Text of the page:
Home Army Technology Emerging Sino-Pak-North Korea-Turkey nexus for nuclear proliferation – Economic Times

Emerging Sino-Pak-North Korea-Turkey nexus for nuclear proliferation – Economic Times

11 min read


Uday Deb

A series of developments have attracted the attention of the International Community to an emerging and worrisome phenomenon of Sino-Pak-North Korea-Turkey nexus for nuclear proliferation. This group is clandestinely acquiring nuclear and missile technology to support the nuclear programme of Turkey. Turkish President Erdogan’s efforts to acquire nuclear weapons and technology to achieve his geopolitical ambitions have been a major concern since September 2019, when he openly declared such intentions.

The latest development in this context was the meeting of the Turkish-Pakistan High-Level Military Dialogue Group on 22-23 December 2020. Pakistan’s Defence Secretary Lt. Gen. (Retd.) Mian Muhammad Hilal Hussain led the delegation from Islamabad, while Deputy Chief of Turkish Army General Selcuk Bayraktaroglu headed the Turkish team. Media reports indicate that one of the main topics on the agenda was the nuclear delivery technology and systems. The Pak delegation met top Turkish Army generals and bureaucrats dealing with missile production and aerial military hardware. It included Professor Ismail Demir head of Presidency of Turkish Defence Industries and Temil Kotil, CEO of Turkish Aerospace Limited (TAI). The Pakistani defence delegation also visited top Turkish defence companies. In addition, on the 21st December 2020 Lt. Gen. Sahir Shamshad of Pakistani Army also met Lt. Gen. Wali Turkchi of Turkish Army in Ankara for the Second Round of Turkish-Pakistani Military Talks. Media reports indicated that transfer of missile technology and Unmanned Aerial Vehicles (UAV) were the focus of these talks.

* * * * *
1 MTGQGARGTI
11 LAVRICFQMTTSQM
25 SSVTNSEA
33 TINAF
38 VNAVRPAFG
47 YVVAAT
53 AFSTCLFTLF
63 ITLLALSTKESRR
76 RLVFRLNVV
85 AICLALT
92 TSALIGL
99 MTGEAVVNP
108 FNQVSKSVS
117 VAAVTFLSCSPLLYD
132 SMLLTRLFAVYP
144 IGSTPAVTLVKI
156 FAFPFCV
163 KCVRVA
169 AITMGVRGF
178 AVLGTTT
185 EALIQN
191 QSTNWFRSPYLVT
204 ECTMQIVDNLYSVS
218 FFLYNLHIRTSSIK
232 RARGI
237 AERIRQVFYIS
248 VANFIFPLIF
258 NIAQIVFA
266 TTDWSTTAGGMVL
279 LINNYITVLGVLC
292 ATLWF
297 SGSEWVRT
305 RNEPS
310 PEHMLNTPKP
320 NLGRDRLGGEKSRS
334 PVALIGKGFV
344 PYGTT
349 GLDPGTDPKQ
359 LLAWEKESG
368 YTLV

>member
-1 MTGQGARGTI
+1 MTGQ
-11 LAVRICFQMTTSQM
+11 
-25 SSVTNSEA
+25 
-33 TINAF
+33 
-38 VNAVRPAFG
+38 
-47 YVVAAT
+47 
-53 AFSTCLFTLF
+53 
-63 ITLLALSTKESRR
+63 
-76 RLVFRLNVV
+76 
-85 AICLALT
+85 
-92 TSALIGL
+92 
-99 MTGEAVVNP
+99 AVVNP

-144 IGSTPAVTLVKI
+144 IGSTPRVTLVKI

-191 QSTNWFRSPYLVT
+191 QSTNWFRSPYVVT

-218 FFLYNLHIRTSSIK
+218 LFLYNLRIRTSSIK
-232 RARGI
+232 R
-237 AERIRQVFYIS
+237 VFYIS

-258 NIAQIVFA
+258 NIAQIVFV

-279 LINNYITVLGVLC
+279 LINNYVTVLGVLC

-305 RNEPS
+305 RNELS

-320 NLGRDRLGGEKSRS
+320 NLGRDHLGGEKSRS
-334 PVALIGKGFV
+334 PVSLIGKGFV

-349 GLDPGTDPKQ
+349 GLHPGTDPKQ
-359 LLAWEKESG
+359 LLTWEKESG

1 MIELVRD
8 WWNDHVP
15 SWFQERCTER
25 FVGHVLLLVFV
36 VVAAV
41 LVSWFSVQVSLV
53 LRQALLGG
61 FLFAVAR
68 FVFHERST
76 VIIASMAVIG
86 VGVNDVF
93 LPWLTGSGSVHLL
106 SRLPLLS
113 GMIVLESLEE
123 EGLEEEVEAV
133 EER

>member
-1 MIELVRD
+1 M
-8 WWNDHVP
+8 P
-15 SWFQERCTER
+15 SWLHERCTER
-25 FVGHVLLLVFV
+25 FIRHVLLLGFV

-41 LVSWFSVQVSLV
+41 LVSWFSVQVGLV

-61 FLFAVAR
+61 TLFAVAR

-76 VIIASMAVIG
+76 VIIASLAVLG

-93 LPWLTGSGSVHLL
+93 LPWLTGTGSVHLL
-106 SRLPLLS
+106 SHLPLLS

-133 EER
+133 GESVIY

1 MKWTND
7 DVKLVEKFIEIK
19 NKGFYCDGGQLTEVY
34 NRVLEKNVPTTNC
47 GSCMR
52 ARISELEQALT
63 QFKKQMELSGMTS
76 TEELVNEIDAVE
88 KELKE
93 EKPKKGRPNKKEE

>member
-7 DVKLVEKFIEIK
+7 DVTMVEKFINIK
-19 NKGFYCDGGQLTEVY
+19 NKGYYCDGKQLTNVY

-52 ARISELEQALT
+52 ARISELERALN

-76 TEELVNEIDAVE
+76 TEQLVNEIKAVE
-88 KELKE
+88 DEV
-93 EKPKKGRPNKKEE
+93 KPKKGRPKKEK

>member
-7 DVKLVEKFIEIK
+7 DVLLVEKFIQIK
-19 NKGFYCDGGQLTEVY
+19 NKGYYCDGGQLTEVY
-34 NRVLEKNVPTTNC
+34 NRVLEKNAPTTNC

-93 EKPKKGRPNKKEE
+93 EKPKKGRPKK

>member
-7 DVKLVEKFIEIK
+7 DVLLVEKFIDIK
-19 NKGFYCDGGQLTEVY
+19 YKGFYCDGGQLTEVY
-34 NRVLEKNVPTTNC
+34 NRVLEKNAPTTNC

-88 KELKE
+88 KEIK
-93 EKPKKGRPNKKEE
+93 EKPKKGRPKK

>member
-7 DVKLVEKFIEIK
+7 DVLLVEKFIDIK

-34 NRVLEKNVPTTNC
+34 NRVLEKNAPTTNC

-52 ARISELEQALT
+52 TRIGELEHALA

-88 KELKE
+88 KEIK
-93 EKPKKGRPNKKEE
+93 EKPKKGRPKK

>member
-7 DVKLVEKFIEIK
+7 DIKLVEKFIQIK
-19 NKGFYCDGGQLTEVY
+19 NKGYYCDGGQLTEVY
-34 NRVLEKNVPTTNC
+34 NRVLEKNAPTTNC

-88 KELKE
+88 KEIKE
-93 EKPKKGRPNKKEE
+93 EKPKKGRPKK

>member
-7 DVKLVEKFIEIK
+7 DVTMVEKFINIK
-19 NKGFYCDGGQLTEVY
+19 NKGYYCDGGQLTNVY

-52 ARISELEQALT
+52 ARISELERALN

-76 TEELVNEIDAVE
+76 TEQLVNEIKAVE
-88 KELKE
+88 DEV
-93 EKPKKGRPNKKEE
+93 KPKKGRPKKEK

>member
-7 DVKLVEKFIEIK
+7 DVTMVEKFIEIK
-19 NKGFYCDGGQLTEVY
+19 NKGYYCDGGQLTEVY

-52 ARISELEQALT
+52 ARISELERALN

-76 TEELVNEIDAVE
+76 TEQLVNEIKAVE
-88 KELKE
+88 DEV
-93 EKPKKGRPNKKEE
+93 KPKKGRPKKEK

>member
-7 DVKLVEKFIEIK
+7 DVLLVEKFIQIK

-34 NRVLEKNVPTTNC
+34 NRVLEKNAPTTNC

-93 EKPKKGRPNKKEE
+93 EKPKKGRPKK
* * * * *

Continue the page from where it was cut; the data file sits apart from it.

On the 16th June 2020, a German report revealed that Pakistan and North Korea were involved in pursuing efforts to build nuclear weapons and delivery systems and were procuring material for such weapons and technology clandestinely from Germany and elsewhere in Europe. Such items were obtained via China or Turkey. The Sino-Pak-North Korea collaboration is well known over nuclear weapons and technology. Pakistan had supplied North Korea the nuclear weapons technology. In 1998, the details of the Pak nuclear tests were shared with North Korea. North Korea has shared the technology of the missiles. China had provided assistance to both Pakistan and North Korea for their nuclear weapon programmes. Pakistan had received the nuclear weapon grade Uranium from China initially.

On 3rd February 2020, the detention of a ship (Da Cui Yun) at the Kangla port bearing a Hong Kong flag and bound for Port Qasim in Karachi for wrongly declaring autoclave, which can be used in the launch process of ballistic missiles, as an industrial dryer, also suggested Sino-Pak-Turkish efforts for nuclear proliferation. Autoclave is critical for producing silica sheets under controlled pressure for the solid fuel to be used in the ballistic missiles. It is used in long and medium range missiles like Shaheen II and Nodong. Not only the item was wrongly declared but more importantly, the ship belonged to a Chinese company COSCO, which was earlier sanctioned by the US. The destination of the ship was Port Qasim in Karachi, where the Space and Upper Atmosphere Research Commission (SUPARCO), responsible for Pakistan ballistic missile programme, is based. It was assessed that the autoclave was meant for Turkey.